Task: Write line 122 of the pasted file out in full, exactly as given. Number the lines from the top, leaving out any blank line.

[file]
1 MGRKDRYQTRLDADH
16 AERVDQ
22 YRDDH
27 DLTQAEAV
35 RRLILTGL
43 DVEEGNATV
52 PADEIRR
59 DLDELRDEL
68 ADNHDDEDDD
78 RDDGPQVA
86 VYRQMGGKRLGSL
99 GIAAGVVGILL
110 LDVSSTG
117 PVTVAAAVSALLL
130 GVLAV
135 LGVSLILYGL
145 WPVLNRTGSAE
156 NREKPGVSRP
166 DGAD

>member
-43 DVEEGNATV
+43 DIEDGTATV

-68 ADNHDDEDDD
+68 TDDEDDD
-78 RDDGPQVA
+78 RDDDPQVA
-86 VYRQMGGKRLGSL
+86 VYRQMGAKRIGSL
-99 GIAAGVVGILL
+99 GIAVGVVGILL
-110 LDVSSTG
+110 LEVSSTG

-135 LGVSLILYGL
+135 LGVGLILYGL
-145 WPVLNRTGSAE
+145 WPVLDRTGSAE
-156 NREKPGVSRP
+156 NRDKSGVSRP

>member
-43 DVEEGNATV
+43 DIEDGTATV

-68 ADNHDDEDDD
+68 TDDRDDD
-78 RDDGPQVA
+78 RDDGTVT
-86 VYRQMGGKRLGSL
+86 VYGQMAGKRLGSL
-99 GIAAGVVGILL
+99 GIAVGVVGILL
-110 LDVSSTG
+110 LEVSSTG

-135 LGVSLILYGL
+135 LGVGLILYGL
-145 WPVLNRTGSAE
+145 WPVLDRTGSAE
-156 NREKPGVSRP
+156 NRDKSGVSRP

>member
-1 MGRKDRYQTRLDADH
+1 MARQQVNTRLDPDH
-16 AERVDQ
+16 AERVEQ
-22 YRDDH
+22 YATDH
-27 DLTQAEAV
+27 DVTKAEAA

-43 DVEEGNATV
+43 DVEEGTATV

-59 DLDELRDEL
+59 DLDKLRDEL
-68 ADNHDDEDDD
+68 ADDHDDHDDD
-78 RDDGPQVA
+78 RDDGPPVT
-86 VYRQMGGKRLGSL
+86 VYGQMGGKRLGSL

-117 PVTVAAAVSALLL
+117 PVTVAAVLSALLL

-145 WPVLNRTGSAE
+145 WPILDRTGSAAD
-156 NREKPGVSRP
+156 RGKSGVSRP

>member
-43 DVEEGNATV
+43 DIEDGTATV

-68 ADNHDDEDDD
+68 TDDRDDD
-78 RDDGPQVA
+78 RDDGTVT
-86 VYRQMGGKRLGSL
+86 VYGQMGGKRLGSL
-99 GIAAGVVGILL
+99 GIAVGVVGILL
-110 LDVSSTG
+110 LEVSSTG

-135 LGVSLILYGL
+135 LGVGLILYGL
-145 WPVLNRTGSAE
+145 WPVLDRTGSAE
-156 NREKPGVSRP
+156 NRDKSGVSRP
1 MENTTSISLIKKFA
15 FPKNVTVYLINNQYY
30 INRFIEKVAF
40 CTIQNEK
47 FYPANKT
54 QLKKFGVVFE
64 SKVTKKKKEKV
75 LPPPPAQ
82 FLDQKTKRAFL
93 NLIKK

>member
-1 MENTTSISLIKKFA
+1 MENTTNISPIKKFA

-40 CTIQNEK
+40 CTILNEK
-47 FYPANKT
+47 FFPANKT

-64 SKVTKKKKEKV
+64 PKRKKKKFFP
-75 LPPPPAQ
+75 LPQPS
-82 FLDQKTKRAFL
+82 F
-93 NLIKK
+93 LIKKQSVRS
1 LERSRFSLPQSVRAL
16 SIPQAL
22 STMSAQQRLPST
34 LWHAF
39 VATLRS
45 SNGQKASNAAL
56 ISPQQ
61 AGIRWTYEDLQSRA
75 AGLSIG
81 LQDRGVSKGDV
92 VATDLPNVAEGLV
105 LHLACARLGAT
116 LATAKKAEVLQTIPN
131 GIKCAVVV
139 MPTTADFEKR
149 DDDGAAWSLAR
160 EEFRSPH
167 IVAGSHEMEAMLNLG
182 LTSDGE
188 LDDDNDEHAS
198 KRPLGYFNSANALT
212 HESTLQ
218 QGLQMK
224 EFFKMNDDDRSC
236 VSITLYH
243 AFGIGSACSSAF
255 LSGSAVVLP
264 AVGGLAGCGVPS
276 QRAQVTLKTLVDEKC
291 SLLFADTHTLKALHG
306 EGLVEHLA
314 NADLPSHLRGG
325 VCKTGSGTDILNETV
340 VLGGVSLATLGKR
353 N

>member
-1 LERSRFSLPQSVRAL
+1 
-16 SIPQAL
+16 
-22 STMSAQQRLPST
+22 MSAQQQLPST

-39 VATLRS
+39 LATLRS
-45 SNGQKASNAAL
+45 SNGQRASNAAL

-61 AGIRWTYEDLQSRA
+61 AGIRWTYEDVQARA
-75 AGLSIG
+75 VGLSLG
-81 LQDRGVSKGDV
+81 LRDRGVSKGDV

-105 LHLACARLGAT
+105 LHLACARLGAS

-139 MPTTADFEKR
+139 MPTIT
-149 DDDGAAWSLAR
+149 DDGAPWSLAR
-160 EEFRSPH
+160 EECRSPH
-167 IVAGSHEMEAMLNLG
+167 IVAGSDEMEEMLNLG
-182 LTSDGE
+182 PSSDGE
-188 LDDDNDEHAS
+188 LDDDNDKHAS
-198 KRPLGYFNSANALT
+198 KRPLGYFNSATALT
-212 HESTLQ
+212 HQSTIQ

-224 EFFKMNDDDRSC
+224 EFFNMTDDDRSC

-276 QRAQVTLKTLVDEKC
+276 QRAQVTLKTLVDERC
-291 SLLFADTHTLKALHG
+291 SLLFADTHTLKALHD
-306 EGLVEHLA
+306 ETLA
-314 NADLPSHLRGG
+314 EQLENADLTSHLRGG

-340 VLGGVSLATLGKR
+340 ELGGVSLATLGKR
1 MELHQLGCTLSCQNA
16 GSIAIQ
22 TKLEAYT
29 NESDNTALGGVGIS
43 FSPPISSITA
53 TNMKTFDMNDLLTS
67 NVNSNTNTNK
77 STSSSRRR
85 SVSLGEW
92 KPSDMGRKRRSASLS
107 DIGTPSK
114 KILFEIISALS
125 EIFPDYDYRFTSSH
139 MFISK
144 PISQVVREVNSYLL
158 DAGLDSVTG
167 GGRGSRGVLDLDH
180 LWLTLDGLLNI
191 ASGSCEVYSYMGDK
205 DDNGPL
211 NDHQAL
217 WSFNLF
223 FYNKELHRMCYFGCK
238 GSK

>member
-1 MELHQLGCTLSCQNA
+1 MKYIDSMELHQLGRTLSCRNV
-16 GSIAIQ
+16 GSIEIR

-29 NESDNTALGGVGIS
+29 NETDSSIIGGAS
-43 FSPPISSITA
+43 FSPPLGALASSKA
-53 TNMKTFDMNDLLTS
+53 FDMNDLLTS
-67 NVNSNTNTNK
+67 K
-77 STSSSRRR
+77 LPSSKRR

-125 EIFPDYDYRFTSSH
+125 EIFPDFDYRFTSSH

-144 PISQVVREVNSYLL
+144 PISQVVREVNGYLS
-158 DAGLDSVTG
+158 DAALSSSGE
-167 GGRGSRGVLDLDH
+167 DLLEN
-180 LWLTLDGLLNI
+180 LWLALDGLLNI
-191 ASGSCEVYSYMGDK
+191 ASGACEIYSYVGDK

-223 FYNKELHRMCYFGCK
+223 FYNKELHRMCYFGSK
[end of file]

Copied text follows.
+75 LPQPS